Joined: June 2001
||Posted: July 04 2007,10:53 am
Results: Geodashing Game 72
"Took the train to Bruchsal. When I got off the train, the dashpoint
was 200m away. Took me almost an hour to cross the tracks though to
get to it. Dashpoint is in in an industrial area right behind the
railway station. Just in front of a big junkyard. On the way back I
pass a market stall, where the locally famous asparagus is sold."
That's Geodashing in Germany with Hermann
"This one is in the middle of the Black Forest. Had to walk an hour
through the dripping wet forest and followed quite a few false trails.
At 50 m it got so muddy I decided to turn back. Close enough for 3
points. Got really wet on the way back as it started raining again."
Another view of Geodashing in Germany with Hermann
"A little further on I turned south into the Mitiamo Kow Swamp Road.
The further I went the softer the road became. I had to keep my speed
up fast enough to plane through the soft mud, but not so fast that any
uncontrollable slides developed. Very frequently, I hit large pools
of water which covered the windscreen with muddy slush. I could feel
the mud grabbing my tyres, pulling my speed down, but any acceleration
would have caused me to lose traction. If I became bogged, it would
have been nasty as I was miles from anywhere, out of cell phone range,
on a road with perhaps one or two cars per day using it."
That's Geodashing in Australia with Geoffj3191
Game 72 of Geodashing was won by team "GeoTerriers", their second win
in a row. Honorable mentions go to "En Dash!" and "Llama League".
Jack Frickey took individual honors again, with honorable mentions to
RogBarn and PLMerry.
The game saw 119 dashpoint hunts in 7 countries (US, UK, Australia,
Germany, Canada, Poland and the game's first successful hunt in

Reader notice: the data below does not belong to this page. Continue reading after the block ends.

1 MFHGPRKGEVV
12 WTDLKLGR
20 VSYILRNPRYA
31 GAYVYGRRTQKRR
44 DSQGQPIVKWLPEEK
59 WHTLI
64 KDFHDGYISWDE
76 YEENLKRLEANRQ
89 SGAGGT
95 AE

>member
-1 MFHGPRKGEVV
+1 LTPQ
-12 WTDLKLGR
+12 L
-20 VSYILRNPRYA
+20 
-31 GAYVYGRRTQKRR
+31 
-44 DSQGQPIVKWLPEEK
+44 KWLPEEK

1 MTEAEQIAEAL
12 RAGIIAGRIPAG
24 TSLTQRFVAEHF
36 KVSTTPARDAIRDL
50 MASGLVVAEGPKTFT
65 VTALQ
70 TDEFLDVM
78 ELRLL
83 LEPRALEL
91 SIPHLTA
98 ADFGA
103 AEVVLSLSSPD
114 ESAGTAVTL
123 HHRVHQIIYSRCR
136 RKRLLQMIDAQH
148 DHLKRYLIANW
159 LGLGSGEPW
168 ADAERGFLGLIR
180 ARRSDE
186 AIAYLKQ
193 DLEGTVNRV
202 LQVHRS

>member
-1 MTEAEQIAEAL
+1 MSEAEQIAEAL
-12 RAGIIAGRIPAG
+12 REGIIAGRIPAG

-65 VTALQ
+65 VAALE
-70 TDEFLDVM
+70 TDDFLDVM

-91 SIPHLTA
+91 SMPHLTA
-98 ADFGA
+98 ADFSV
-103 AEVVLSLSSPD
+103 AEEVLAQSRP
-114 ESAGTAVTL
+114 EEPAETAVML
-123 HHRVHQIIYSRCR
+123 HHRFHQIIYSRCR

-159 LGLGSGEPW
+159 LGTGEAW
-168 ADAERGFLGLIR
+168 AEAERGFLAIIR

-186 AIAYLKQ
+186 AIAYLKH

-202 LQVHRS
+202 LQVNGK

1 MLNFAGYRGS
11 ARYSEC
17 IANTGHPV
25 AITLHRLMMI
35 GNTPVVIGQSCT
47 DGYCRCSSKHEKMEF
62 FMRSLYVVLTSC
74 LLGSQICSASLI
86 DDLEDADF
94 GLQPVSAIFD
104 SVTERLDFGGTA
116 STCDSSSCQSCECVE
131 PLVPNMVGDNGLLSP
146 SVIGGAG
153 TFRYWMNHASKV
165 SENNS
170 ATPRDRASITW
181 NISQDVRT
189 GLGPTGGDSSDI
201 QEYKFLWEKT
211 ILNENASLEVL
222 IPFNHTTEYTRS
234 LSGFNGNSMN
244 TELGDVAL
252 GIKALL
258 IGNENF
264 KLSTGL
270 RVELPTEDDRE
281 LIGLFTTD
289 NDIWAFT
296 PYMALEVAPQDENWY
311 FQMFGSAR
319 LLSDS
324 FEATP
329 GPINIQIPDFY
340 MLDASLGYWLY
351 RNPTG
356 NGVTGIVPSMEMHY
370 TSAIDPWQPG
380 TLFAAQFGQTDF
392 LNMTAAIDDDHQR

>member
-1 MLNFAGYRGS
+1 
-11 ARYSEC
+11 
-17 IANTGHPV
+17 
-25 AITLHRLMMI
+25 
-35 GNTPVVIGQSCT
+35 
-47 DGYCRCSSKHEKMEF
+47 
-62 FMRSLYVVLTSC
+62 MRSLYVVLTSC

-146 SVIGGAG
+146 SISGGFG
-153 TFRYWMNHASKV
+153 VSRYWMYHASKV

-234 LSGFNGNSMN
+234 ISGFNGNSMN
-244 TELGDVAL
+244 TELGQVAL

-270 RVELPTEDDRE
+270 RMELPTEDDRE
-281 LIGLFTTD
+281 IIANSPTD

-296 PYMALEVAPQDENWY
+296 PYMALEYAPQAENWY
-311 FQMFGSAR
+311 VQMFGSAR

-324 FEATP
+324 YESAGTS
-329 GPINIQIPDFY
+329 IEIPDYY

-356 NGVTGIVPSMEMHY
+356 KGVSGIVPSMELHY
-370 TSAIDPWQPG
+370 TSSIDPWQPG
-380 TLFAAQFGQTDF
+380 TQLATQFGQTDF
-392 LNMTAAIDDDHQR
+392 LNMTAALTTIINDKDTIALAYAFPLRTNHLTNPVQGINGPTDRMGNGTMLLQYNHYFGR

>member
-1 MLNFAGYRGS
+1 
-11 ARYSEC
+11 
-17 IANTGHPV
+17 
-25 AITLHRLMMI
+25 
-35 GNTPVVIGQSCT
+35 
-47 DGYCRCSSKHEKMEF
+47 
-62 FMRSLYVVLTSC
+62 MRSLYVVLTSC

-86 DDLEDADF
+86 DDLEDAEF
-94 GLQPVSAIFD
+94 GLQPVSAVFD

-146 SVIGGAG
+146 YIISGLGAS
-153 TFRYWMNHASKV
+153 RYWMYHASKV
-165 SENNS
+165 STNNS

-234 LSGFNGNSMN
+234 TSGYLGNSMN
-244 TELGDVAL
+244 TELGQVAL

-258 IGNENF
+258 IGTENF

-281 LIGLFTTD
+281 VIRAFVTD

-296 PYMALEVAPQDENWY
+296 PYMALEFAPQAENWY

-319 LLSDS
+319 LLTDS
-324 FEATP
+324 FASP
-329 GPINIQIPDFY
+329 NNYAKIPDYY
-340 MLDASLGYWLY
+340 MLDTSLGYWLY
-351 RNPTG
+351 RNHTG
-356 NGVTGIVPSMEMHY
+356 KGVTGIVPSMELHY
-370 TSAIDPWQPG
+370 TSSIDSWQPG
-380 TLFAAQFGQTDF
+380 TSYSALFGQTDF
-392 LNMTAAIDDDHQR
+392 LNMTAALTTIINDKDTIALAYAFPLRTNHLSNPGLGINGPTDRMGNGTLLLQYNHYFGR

A sampling of waypoints visited by Geodashing players this month:
on a dirt road in Colorado ranch land, scored by the light of a full
moon just after midnight on the first of June
along a footpath alongside a small river in England, next to pitch
number 30 for the angling club
on a concrete road in Thailand, between two pastures slated for
in a grass field in Virginia, just north of a one lane dirt road
curiously named Old Devils Turnpike
in scattered juniper trees less than 90 m from a maze of dirt tracks
in Oregon, near a junked silver 2-door Chevy hatchback with SKINNER
ROCKS painted on the hood
less than a kilometer east of the Montana/North Dakota state line,
surrounded by many prairie dog towns
in Australia's Kinglake National Park, among numerous wombat burrows
in England, up a path and into some woods and along a rock wall and
over a stile into a field where two deer stood at the top of the
in thick bush under thick cover of tall timber in Victoria's Dandenong
Range, home to the large, ground-dwelling lyrebirds, famous for
in the cattle yard of a house in Maldon, Australia, home to "a
piggery, a mine, a yabbie farm, and a women’s prison"
in Germany between an area of small garden plots and a great prison
in a forest in Poland, near swamps and the Radunia River
out of reach in marshy ground on the shore of Minnesota's Burandt Lake
in the channel of an intermittent stream in Utah ("very dusty, very
dry, very solitary")
in a corn field 10 miles due north of the geographic center of Ohio
(things you discover if you talk to the landowner!)
in a soybean field in Illinois, home to a red-tailed hawk and a
in a soybean field in Ontario, near Petrolia, where the first oil
wells in Canada were drilled
in a field in California, still full of strawberries in late June
("They've found ways of extending the bearing life of the plants."
Strawberry Fields Forever, I guess)
somewhere inside a twelve foot hedge surrounding a large house in an
upscale Palo Alto, California neighborhood, perhaps near the tennis
in Minnesota, in the parking lot of a typical, contemporary, small
strip style shopping center, home to the Wedgewood Liquor Store
and next to a small, old cemetery in Illinois, with graves dating as
far back as 1865 and as recent as 2007
Geoffj3191 combines Geodashing with foraging:
"Right at the waypoint was a large mushroom, which I picked up and
which we later had with our evening meal. Is this the first time
anyone has eaten anything which marked a dashpoint?"
Thanks to all the Geodashing players, whose many great reports are
quoted here, not always with proper attribution. Complete, original
reports are available on the Web site.
About Geodashing: Geodashing is a game in which players use GPS
receivers on a playing field that covers the entire planet. The
waypoints, or dashpoints, to be reached are randomly selected. The win
goes to who can get to the most dashpoints; that is, if you can get to
them at all! Each game has a new set of dashpoints making each game
different and unpredictable. For more information and to play, visit
Scout ( http://GPSgames.org )